It is the nature of our working lives that as we get older and our skills and responsibilities increase the briefs get worse. For example, at A Level you might get a brief like “Write 1500 words on the Elizabethan navy using the sources from your textbook. I will take in your exercise books in next Tuesday’s lesson”.

This is an easy brief because the content, format and presentation of the deliverable are all well defined.

A Ph.D brief might be “Investigate {topic of interest} with respect to {variable}” and submit a thesis. It is the nature of a Ph.D project that the content is not well defined at the start and you will be responsible for defining this fully after a year (say). However even at the beginning of the project the format and presentation are well known. These are defined by university regulations and can be copied into your brief folder and read carefully.

It is very important that you know what a good brief looks like. This is because one day you  will manage people and you will want to give them good briefs.

Collecting the data

Having documented and understood the brief you can now collect all the data you will need for your report and put it in your folder or OneNote notebook.

It is not desirable to file entire books so you might make a document that references the relevant sections and content. For example “Quotes from Taylor.docx” or a node in a MindMap called “Quotes from Taylor”. It is also possible to photograph content with Microsoft Office Lens on your mobile phone and then either store the image in the folder or insert it into your Microsoft OneNote file.

It is important to do this as thoroughly as possible because you don’t want to discover new information that ruins the flow of your report when you are half way through writing it.

Brainstorming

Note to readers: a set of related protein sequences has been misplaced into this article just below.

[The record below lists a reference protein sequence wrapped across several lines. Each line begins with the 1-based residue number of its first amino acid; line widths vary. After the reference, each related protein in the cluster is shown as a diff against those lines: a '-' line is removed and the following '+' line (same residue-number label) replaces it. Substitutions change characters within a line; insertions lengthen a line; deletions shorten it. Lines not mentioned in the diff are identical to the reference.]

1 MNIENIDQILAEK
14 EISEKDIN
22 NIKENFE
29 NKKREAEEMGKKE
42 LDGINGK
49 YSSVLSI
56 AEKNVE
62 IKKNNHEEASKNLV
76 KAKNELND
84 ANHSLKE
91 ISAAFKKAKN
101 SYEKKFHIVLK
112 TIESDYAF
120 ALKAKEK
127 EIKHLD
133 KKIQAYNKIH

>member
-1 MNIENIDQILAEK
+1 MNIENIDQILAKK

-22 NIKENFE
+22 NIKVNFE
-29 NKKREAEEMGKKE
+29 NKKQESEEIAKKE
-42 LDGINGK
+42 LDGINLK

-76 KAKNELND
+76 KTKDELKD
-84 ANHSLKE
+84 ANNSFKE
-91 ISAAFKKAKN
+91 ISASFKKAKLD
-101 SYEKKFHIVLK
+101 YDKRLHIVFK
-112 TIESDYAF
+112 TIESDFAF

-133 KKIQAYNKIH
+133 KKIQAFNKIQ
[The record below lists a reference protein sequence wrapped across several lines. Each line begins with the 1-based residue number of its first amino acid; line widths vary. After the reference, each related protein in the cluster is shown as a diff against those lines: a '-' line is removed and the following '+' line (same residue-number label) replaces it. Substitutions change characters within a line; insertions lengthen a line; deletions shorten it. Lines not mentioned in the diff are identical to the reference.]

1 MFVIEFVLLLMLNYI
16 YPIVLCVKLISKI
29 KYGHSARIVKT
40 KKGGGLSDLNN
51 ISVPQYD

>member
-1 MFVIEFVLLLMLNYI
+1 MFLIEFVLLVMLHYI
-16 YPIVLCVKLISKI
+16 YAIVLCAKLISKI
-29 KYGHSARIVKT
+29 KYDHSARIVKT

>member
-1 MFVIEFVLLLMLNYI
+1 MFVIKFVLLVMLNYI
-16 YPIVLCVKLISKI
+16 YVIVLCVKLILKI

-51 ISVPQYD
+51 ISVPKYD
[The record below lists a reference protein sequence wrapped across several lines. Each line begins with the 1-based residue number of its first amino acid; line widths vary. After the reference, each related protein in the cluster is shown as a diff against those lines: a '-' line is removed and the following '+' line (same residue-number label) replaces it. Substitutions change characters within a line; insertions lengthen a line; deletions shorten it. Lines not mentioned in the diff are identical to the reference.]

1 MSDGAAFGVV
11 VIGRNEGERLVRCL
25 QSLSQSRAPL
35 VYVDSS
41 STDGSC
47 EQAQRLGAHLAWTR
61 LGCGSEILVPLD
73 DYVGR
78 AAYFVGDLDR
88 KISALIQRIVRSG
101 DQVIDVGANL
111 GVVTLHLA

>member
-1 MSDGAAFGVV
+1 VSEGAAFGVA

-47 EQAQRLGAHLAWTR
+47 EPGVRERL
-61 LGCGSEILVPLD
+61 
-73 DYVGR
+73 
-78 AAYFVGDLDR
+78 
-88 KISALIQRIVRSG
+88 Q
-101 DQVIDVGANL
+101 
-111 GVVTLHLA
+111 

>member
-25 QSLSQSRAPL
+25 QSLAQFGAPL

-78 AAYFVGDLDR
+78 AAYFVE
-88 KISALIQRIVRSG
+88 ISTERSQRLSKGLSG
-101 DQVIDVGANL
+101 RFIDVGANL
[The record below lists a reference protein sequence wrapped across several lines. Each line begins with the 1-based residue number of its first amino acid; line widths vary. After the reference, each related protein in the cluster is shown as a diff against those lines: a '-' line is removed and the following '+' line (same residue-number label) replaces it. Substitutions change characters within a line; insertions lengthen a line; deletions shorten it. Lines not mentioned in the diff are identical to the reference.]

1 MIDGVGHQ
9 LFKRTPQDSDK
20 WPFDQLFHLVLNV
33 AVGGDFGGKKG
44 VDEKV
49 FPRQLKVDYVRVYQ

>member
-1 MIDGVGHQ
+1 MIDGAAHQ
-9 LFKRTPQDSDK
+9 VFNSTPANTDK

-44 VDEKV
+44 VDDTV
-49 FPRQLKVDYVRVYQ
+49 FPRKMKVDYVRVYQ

The first document to go into your “3. Working Documents” folder is your mind-map. My preferred mind mapping tool is Freemind.

Create a mind-map file called “The Economics of Plant Disease” and start adding nodes. During this brainstorm session you just put in everything that might possibly be relevant and ideas for what will go in your report. You may find it useful to add things under topics e.g. “Potatoes” , “fungus”, “Taylor” but don’t try to organise stuff much at this point.

If this is group work then everyone should pitch in and nothing is wrong. Just get it into the mind-map.

Freemind lets you add hyper links to files in your OneDrive directories and on the web if you wish.

Analysis

Our previous steps of understanding the brief, collecting data and brainstorming are all about breadth. We have ensured that we understand the whole problem and have everything at hand to solve it.

We now begin analysis within our mind map. First we identify themes and concepts and create nodes for them and move or copy content into them. For example, we might move nodes about “Potatoes” and “Casava” under a node called “Fungal infections of tubers”.

We do this until everything in our brainstorm has been put into a sensible node. This is an iterative activity and the “shape” of your analysis might change several times while you do it. For example, you may find that it is more useful to group content by “Geographic Region” than by “Type of Infection”. We call this changing the dimension of our analysis.

During this activity we will usually identify some duplication, missing content and irrelevant content but is should not take long to sort this out.

At the end of the Analysis phase you should pretty clear about the “shape” of your answer.

Document Structure

We now know the shape of our answer and the challenge is to create a report that communicates it to the reader.

At this point it is important to review the brief to ensure that your Analysis meets the content requirements and to see what formatting is required. For our example, let us assume the requirement is something like,

  • Abstract
  • Overview
  • Section 1
  • Section 2
  • Section 3
  • Conclusion